He is one of Scotland's most successful artists, with his dream-like paintings selling for more than £18m at auction.

But now Peter Doig, an acclaimed artist born in Edinburgh but who grew up in Trinidad and Canada, is at the centre of a £3.8m court case where he has prove he did not paint a painting.

The owner of the painting is a Canadian former corrections officer Robert Fletcher, 62, who claims it is by Doig, and was painted when he was a teenager.

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He claims he bought it from Doig when the artist was imprisoned for possession of the drug LSD at a Canadian detention facility in the 1970s.

Doig denies the work is by him, and has to try and prove it at a trial next month at the United States District Court for Northern Illinois.

Mr Fletcher's case contends that Doig is either confused or lying and that his denial has scuppered a plan to sell the work - a large landscape - for what would likely be a sizeable amount of money.

The painting is signed 'Pete Doige 76', but the artist's lawyers claims this is likely the mark of Peter Edward Doige, who had served time at the same facility, and also painted - he died in 2012.

Doig, 57, contends he was never near the facility, the Thunder Bay Correctional Center, about 15 hours northwest of Toronto.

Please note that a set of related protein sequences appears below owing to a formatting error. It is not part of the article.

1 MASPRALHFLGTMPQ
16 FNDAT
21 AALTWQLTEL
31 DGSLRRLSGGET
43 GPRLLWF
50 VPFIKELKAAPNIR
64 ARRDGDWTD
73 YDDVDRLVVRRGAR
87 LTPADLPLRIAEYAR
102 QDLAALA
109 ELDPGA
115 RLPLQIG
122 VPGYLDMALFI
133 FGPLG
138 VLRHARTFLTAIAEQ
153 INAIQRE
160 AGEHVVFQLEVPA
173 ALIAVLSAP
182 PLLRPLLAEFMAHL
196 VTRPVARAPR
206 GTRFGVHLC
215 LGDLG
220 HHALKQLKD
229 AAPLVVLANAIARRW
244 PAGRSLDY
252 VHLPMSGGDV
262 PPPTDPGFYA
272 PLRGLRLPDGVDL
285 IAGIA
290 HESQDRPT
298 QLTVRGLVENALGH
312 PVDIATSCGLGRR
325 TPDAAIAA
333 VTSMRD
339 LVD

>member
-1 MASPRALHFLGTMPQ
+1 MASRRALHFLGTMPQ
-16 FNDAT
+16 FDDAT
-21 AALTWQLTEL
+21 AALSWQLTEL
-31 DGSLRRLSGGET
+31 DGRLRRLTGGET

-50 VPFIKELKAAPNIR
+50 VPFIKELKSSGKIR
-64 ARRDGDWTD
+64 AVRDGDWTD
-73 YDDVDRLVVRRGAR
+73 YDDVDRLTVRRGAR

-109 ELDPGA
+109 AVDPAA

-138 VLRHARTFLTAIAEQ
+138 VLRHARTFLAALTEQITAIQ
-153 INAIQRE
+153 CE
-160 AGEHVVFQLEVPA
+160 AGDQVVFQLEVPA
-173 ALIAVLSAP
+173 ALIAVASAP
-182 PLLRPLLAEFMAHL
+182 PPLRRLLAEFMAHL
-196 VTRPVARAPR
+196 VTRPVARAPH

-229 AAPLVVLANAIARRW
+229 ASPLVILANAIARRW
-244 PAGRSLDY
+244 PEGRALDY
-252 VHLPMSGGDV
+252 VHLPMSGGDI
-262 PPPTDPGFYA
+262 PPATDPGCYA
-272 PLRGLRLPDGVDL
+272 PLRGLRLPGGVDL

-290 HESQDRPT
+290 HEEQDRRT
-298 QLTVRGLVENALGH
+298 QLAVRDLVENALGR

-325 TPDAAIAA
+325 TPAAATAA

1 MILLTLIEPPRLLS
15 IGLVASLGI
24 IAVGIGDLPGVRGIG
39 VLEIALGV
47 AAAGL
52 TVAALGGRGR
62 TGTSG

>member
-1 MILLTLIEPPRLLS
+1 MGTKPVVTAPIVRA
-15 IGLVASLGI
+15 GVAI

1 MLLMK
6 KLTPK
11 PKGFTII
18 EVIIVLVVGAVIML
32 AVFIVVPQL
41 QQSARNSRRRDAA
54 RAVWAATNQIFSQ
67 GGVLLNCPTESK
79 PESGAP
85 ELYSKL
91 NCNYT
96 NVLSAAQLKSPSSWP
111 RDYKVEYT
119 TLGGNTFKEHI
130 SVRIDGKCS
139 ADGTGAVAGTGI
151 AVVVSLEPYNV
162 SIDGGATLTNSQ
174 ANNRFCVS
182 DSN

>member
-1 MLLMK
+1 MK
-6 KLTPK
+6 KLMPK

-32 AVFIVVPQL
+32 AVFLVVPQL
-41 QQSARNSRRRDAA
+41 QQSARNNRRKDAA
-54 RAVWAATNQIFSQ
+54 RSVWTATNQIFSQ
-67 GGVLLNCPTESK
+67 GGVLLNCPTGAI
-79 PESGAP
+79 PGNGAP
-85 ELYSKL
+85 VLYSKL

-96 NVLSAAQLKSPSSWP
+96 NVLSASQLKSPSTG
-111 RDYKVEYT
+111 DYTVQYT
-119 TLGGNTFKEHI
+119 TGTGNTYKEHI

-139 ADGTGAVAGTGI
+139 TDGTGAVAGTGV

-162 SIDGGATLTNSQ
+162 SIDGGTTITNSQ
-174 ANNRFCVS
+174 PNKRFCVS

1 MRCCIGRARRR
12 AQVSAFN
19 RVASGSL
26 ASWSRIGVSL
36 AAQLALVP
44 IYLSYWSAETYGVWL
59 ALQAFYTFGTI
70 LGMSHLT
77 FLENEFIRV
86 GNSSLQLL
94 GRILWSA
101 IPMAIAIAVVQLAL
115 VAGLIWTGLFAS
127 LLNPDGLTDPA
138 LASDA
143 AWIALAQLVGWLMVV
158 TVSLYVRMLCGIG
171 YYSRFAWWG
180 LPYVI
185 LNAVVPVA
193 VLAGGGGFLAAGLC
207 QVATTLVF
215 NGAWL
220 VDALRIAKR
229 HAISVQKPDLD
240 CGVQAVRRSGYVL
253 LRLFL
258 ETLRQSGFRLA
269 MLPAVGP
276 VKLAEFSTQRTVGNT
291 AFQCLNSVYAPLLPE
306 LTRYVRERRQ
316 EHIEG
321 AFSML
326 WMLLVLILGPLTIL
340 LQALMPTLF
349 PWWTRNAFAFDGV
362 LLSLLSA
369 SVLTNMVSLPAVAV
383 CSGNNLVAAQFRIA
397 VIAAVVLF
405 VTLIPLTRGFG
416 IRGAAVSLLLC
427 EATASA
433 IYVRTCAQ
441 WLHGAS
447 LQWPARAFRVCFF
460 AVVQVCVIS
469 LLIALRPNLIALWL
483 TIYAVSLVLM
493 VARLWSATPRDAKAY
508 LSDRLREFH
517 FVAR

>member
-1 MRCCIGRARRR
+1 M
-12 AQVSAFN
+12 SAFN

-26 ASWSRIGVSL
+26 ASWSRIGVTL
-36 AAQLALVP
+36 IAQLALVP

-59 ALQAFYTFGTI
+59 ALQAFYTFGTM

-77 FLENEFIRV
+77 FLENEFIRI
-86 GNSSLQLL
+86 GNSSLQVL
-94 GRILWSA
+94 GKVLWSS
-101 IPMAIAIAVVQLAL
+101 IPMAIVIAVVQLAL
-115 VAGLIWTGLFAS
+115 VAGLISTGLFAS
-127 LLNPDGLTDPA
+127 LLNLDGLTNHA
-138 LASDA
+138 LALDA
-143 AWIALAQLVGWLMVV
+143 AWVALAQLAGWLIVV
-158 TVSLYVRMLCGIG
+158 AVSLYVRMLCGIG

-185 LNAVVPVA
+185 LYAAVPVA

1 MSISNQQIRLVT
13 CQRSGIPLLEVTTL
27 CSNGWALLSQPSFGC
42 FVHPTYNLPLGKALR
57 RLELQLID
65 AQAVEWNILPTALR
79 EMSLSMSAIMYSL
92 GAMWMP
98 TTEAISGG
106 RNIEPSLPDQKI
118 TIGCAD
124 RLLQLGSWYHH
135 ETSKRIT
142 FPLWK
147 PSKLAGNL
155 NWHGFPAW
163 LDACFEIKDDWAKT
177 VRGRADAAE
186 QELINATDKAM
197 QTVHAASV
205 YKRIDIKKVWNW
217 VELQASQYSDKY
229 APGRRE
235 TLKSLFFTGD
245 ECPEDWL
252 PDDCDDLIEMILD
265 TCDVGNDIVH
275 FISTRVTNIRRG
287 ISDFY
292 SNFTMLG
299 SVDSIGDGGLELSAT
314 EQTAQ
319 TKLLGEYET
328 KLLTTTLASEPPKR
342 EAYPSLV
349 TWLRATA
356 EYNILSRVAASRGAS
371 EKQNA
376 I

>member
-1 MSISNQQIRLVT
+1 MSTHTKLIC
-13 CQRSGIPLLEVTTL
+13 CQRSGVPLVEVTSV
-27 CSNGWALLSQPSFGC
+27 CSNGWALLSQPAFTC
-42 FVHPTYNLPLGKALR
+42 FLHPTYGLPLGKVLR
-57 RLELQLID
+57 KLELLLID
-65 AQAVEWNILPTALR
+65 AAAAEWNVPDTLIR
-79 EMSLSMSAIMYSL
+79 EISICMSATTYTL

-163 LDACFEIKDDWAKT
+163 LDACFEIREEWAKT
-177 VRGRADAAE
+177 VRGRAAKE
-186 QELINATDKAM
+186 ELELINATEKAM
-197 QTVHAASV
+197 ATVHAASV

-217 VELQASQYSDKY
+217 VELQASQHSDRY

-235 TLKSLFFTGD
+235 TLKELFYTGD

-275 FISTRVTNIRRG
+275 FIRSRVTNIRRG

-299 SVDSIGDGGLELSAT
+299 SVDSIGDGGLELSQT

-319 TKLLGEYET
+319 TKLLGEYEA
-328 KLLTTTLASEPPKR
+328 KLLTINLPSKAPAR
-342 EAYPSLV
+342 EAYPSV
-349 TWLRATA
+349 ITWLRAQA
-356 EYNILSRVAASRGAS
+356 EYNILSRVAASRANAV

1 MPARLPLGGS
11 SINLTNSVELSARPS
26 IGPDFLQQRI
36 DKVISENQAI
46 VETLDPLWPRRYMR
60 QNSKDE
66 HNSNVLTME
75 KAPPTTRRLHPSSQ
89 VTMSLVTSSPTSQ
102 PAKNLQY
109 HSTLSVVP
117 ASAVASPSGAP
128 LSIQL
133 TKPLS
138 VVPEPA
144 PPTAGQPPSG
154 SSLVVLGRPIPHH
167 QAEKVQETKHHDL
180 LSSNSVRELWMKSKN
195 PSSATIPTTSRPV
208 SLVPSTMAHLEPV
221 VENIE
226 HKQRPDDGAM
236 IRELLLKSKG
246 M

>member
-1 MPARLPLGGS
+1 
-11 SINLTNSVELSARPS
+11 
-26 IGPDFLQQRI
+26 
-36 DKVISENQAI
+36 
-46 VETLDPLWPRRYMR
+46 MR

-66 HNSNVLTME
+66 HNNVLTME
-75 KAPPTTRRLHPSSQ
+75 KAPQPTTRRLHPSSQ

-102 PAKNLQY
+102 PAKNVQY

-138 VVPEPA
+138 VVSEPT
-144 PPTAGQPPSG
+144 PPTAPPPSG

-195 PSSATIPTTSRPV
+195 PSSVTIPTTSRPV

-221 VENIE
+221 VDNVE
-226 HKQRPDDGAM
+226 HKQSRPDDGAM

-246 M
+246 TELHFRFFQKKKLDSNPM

"This case is a scam, and I’m being forced to jump through hoops to prove my whereabouts over 40 years ago," he said.

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The plaintiffs, who include the correction officer and the art dealer who agreed to help him sell the work, are suing the painter for at least $5m [£3.8m] in damages and seek a court declaration that it is an authentic Doig.

Doig says in court papers that he did not paint before 1979 and has never been near Thunder Bay.

He says in the papers: "If I had painted that painting when I was 16, I would admit it."

The painting is untitled, and is acrylic on canvas.

"I am 100 percent convinced that this is the man and that this is the painting I own,” Mr. Fletcher said in an interview.

He became the Mr Doige's parole officer and also helped him find a job through the Seafarers International Union.

He and a gallery in Chicago believe the painting contains many similarities to Mr Doig's other work, including landscape, water, logs sticking out of the lake, and white lichen on the trees.

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Mr Doig lived in Toronto in 1976 and says he has never been to Thunder Bay or been in prison.

"I did not begin to paint on canvas until late 1979. (Before that, I had done some pencil and ink drawings on paper),” he said in court papers.

The sister of the other Mr Doige, Marilyn Doige Bovard, said she believes Mr Fletcher has made a mistake.

"I believe that Mr. Fletcher is mistaken and that he actually met my brother, Peter, who I believe did this painting,” she said in a court declaration.

She said the work’s desert scene may show the area in Arizona where her mother moved after a divorce and where her brother spent some time.